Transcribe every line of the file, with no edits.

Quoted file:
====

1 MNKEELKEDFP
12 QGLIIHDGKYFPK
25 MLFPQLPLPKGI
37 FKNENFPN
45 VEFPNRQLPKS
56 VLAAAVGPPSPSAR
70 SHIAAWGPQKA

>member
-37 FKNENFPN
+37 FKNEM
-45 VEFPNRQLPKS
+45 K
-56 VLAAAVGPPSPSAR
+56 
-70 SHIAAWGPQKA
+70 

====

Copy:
1 MNKEELKEDFP
12 QGLIIHDGKYFPK
25 MLFPQLPLPKGI
37 FKNENFPN
45 VEFPNRQLPKS
56 VLAAAVGPPSPSAR
70 SHIAAWGPQKA

>member
-37 FKNENFPN
+37 FKNEM
-45 VEFPNRQLPKS
+45 K
-56 VLAAAVGPPSPSAR
+56 
-70 SHIAAWGPQKA
+70 